NAFTA was a 1994 Clinton era policy, which the US Department of Labor and American labor unions predicted would increase unemployment in Mexico and increase Mexican immigration to the US. This was, apparently, what the capitalist class wanted—more fearful and cheap labor. US agribusiness flooded the Mexican economy with US-government subsidized goods produced with highly industrial machinery, forcing Mexican peasants to compete with Monsanto and ConAgra in the US. As Mexican peasants could no longer make a return on their crops, they could 1) produce something that would make a profit, like marijuana, 2) go underground and move to where they can find jobs, the US, 3) try to adapt to the rapidly changing economy that requires skills they don’t have, relocation, and work cycles they’re unaccustomed to—work in low-wage sweatshop or maquiladora.


Our state has destroyed the Mexican economy and left them with the rational alternative of immigrating without following the bureaucratic processes. Meanwhile, the state and media are foaming at the mouth to break up families, leave children hungry, and put undocumented workers back in the situation where illegal drug trade or being beaten at work are the next best rational alternatives for their livelihood.  


SB 1070 states that what police have done for a long time is now sanctioned by Arizona public policy. There have long been laws on the books against employers and workers having undocumented contracts, but those have rarely been enforced; and when they are enforced, it’s almost always on workers, to scare them and drive them further underground. This does nothing to acknowledge the immigrant rights’ slogan, “We Want the Right Not to Migrate!” The state doesn’t care about people. It cares about approval ratings, creating fear, legitimizing itself, and pleasing its constituents, including its financiers. To this, the rich and powerful conquer and divide, erect borders, and create hysterical fear campaigns. 






Four students were arrested protesting this law at Senator John McCain’s Office; three were undocumented. This courage is paramount in the face of this law. Hip-hop artist, Chuck D, has come out against the bill, which has become a famous point of protest. A more unorthodox form of protest seems to be emerging in Arizona, too…from sports. 


The Phoenix Suns offered public statements and speeches at a game at their home, US Airways Center, where demonstrators and Al Sharpton gathered in protest against these “Juan Crow” laws. Everyone from owners to Charles Barkley from “Los Suns” had something  to say against the bill. Moving to baseball, where 27.7% of Major League Baseball Players are Latino, many players have released statements against SB 1070. The Arizona Diamondbacks are scheduled to host the 2011 All-Star Game, and many MLB players have said they will refuse to participate, even if chosen to play.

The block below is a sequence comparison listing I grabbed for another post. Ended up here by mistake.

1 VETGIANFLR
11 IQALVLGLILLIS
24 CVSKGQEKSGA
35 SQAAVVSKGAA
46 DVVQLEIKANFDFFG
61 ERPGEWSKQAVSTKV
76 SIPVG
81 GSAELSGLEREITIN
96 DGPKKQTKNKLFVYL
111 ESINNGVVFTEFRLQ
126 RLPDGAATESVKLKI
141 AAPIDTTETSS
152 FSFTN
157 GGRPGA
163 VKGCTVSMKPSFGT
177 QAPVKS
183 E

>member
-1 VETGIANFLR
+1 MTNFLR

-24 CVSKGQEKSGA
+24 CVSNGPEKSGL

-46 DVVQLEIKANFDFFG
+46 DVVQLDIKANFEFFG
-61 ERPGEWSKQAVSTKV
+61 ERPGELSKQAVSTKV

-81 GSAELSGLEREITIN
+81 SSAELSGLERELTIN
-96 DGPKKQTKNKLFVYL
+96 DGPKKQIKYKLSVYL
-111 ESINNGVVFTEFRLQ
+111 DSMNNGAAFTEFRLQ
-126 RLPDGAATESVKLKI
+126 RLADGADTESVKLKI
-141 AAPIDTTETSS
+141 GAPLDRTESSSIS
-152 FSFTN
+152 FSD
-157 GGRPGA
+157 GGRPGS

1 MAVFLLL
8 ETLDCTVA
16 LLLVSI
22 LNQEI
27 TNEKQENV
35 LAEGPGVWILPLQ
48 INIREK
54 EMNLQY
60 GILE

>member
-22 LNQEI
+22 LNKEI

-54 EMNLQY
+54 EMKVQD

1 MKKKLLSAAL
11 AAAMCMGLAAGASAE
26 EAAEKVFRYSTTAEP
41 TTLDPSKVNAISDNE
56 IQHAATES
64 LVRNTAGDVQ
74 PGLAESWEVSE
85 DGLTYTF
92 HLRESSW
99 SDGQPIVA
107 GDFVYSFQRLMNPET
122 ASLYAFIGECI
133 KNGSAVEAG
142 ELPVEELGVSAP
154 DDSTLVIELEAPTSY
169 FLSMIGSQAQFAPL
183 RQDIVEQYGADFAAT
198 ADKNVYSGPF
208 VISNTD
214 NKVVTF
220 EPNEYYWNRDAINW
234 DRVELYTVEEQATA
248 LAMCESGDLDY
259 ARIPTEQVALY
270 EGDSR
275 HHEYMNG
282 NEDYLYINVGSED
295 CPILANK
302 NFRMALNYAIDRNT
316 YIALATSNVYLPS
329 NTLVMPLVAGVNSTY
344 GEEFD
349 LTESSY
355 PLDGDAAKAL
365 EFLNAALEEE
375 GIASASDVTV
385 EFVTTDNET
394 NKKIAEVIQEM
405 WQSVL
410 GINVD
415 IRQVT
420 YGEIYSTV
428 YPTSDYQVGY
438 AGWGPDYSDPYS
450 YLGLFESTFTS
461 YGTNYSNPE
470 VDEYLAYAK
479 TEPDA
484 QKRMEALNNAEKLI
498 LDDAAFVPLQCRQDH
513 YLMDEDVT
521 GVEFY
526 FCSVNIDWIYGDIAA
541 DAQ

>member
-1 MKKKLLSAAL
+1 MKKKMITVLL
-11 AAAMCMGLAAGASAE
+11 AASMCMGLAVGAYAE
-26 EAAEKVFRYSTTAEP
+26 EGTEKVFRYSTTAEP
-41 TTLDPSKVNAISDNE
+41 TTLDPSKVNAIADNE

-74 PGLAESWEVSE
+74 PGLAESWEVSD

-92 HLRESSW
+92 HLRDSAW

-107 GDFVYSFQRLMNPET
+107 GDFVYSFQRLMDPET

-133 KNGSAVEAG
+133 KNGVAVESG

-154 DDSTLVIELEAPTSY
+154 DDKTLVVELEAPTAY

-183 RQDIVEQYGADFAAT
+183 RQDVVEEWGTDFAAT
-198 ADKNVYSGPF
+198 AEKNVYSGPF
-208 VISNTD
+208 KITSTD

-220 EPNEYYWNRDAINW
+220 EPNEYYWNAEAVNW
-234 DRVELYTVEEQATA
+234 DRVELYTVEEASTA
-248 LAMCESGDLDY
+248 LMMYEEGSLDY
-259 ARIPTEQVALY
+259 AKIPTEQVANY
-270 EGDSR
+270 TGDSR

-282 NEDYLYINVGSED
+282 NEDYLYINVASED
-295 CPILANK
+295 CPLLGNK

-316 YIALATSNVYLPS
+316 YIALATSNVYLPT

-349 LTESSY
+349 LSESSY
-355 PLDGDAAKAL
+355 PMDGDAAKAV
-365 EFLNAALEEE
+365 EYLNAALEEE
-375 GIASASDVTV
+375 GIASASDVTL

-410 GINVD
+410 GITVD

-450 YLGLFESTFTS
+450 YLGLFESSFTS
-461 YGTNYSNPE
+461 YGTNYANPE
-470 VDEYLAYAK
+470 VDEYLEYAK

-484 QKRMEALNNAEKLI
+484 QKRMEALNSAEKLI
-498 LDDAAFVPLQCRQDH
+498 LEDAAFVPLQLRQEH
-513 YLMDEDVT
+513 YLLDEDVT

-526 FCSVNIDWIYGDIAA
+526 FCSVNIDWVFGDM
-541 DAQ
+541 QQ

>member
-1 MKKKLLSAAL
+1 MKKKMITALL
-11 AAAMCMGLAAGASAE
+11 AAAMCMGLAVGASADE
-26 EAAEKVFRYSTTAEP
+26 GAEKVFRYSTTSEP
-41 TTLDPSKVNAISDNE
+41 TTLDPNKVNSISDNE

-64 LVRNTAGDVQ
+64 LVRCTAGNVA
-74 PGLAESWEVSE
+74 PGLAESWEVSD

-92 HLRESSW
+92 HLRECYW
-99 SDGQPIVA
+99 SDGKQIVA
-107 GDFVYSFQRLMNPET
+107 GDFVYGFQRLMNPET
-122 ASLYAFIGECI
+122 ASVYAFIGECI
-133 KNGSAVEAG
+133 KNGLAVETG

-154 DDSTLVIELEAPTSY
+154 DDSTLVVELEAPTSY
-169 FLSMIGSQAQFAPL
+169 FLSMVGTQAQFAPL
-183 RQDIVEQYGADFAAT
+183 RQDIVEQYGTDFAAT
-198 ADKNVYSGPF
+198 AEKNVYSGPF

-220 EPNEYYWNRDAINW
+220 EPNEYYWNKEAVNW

Michael Weiner, Executive Director of the Major League Baseball Players Association has released a public statement against the bill, exposing the negative impacts the bill would have against players and their traveling family members when in Arizona. "The Major League Baseball Players Association opposes this law as written. We hope that the law is repealed or modified promptly. If the current law goes into effect, the MLBPA will consider additional steps necessary to protect the rights and interests of our members."


Players have made blunter statements, as have fans, but the Diamondbacks are the main focus. Diamondbacks owner, Ken Kendrick, was a major financial backer of the whole bill, which has made his team’s away games have a traveling road-show of SB 1070 controversy. At almost every away game immediately after the passing of 1070, they faced demonstrations of unhappy baseball fans. This is coupled with a new campaign, largely based around baseball fans and immigrant rights’ activists on Facebook, to boycott the Diamondbacks.